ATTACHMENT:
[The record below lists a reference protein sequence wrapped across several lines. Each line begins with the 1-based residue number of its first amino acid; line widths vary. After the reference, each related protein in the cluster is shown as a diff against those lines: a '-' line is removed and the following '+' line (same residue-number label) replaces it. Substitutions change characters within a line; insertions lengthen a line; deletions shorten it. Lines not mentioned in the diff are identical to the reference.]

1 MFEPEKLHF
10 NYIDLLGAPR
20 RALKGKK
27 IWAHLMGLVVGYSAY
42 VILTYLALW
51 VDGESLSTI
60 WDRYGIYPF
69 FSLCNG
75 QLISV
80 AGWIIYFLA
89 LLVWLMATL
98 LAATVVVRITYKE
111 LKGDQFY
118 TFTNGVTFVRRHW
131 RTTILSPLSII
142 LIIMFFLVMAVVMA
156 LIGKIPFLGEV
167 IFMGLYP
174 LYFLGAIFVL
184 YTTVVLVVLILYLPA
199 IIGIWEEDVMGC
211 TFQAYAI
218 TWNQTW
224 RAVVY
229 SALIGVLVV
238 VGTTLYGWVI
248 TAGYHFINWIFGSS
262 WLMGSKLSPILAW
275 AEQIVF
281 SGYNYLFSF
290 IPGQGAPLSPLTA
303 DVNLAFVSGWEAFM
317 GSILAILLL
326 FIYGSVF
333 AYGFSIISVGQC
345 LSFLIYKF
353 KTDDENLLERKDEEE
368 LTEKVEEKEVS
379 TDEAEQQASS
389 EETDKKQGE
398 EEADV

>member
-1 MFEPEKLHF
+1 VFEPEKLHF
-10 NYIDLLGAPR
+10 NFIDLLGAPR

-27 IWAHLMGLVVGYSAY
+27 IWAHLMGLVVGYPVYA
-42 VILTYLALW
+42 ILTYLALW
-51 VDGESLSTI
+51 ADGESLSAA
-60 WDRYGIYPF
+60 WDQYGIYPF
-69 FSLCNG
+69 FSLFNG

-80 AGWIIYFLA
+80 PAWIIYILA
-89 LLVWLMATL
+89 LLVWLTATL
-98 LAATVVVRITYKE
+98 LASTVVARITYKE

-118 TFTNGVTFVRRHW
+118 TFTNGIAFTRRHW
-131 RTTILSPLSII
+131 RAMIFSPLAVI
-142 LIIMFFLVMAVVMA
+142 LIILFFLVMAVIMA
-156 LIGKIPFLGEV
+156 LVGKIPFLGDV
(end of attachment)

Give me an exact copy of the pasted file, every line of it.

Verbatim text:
[The record below lists a reference protein sequence wrapped across several lines. Each line begins with the 1-based residue number of its first amino acid; line widths vary. After the reference, each related protein in the cluster is shown as a diff against those lines: a '-' line is removed and the following '+' line (same residue-number label) replaces it. Substitutions change characters within a line; insertions lengthen a line; deletions shorten it. Lines not mentioned in the diff are identical to the reference.]

1 MFEPEKLHF
10 NYIDLLGAPR
20 RALKGKK
27 IWAHLMGLVVGYSAY
42 VILTYLALW
51 VDGESLSTI
60 WDRYGIYPF
69 FSLCNG
75 QLISV
80 AGWIIYFLA
89 LLVWLMATL
98 LAATVVVRITYKE
111 LKGDQFY
118 TFTNGVTFVRRHW
131 RTTILSPLSII
142 LIIMFFLVMAVVMA
156 LIGKIPFLGEV
167 IFMGLYP
174 LYFLGAIFVL
184 YTTVVLVVLILYLPA
199 IIGIWEEDVMGC
211 TFQAYAI
218 TWNQTW
224 RAVVY
229 SALIGVLVV
238 VGTTLYGWVI
248 TAGYHFINWIFGSS
262 WLMGSKLSPILAW
275 AEQIVF
281 SGYNYLFSF
290 IPGQGAPLSPLTA
303 DVNLAFVSGWEAFM
317 GSILAILLL
326 FIYGSVF
333 AYGFSIISVGQC
345 LSFLIYKF
353 KTDDENLLERKDEEE
368 LTEKVEEKEVS
379 TDEAEQQASS
389 EETDKKQGE
398 EEADV

>member
-1 MFEPEKLHF
+1 VFEPEKLHF
-10 NYIDLLGAPR
+10 NFIDLLGAPR

-27 IWAHLMGLVVGYSAY
+27 IWAHLMGLVVGYPVYA
-42 VILTYLALW
+42 ILTYLALW
-51 VDGESLSTI
+51 ADGESLSAA
-60 WDRYGIYPF
+60 WDQYGIYPF
-69 FSLCNG
+69 FSLFNG

-80 AGWIIYFLA
+80 PAWIIYILA
-89 LLVWLMATL
+89 LLVWLTATL
-98 LAATVVVRITYKE
+98 LASTVVARITYKE

-118 TFTNGVTFVRRHW
+118 TFTNGIAFTRRHW
-131 RTTILSPLSII
+131 RAMIFSPLAVI
-142 LIIMFFLVMAVVMA
+142 LIILFFLVMAVIMA
-156 LIGKIPFLGEV
+156 LVGKIPFLGDV